Sometimes a film’s title says it all and this is most definitely the case with the 1981 horror Ghost Story adapted from the 1979 Peter Straub novel of the same name both of which tell a multifaceted tale of a small town full of secrets and lies and one very angry spirit who has been waiting decades to reap there revenge.
Set in the tiny fictional hamlet of Milburn New England, Ghost Story fittingly opens with the telling of a ghost story recounted by a member of the Chowder Society a group of lifelong friends all now moving towards the end of their years but still obsessed with telling each other fearful tales of death, doom and supernatural dread.
It seems however some of the strange spooky stories they are telling each other may be turning into reality as one of the foursome finds out his son has been killed in a terrible and suspiciously unexplainable accident.
The funeral brings the dead brothers sibling Don (Craig Wasson) back to town after a period away having fallen out with his father but when he two mysteriously commits suicide Don is convinced there is more to these events than mere chaotic coincidence.
Determined to get to the bottom of things he confronts the remaining associates of the Chowder Society to uncover their secrets bargaining his way in by telling them a ghost story of his own which it transpires has much more to do with recent events than he ever imagined.
Described by Stephen King in his non-fiction review of the horror medium Danse Macabre as one of the finest horror novels of the late 20th century Peter Straub’s book gained him much popularity and acclaim and became a bestseller when it was first published.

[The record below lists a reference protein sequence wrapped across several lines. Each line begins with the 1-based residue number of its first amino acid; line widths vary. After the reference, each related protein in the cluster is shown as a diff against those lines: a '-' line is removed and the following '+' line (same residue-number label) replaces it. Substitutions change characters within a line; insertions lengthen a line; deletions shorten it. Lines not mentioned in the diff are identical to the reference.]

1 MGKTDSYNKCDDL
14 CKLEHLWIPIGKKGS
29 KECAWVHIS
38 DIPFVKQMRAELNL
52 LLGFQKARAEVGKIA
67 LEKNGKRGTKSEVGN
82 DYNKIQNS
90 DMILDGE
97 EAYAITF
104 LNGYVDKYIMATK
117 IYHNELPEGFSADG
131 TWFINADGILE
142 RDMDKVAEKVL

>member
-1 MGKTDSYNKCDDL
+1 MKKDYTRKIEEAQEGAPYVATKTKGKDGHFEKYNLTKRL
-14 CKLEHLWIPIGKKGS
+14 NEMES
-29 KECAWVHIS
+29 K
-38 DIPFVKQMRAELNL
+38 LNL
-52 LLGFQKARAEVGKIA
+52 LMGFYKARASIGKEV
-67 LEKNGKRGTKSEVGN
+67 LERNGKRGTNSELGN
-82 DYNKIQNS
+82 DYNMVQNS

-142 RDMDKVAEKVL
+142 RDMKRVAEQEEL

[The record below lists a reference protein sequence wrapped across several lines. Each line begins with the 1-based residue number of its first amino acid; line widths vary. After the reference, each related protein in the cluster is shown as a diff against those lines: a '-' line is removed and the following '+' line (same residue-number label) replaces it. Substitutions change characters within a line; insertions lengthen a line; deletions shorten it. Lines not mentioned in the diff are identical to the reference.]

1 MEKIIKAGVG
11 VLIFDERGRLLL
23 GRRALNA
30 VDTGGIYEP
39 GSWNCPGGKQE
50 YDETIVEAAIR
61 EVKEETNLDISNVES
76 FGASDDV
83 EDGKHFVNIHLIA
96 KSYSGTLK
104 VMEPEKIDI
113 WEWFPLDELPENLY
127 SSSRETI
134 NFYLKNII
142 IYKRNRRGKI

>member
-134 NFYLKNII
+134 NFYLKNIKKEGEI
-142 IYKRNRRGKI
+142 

It was obvious a cinematic adaptation would follow at the time however the film is far better than a simple cash in on a popular work of fiction mainly due to its excellent cast and the intricate script penned by Carrie and It screenwriter Lawrence D. Cohen which jumps about telling stories within stories much like the Chowder Society themselves while keeping a good balance between the supernatural and real elements which are surprisingly just as sinister.
Centering the story on the genial geriatric characters makes it all the more interesting and the four famous faces who make up the old aged alumni from Hollywood’s golden era Fred Astaire, Melvyn Douglas, John Houseman and Douglas Fairbanks Jr. prove why they were such screen icons each giving amazing performances which where sadly the last ever screen roles for all but Houseman.
Full of good old fashioned frights and well shot by Raw Deal director John Irvin Ghost Story is a great addition to any horror fans catalogue of creepy chillers guaranteed to give you a shiver late at night next time your sharing scary stories.